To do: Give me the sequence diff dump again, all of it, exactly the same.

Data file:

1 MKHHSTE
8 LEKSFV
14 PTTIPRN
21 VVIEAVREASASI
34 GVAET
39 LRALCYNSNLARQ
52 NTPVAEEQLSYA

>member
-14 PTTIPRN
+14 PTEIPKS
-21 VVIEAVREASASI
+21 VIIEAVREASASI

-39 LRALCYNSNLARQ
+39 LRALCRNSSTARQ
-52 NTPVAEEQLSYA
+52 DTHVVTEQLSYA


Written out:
1 MKHHSTE
8 LEKSFV
14 PTTIPRN
21 VVIEAVREASASI
34 GVAET
39 LRALCYNSNLARQ
52 NTPVAEEQLSYA

>member
-14 PTTIPRN
+14 PTEIPKS
-21 VVIEAVREASASI
+21 VIIEAVREASASI

-39 LRALCYNSNLARQ
+39 LRALCRNSSTARQ
-52 NTPVAEEQLSYA
+52 DTHVVTEQLSYA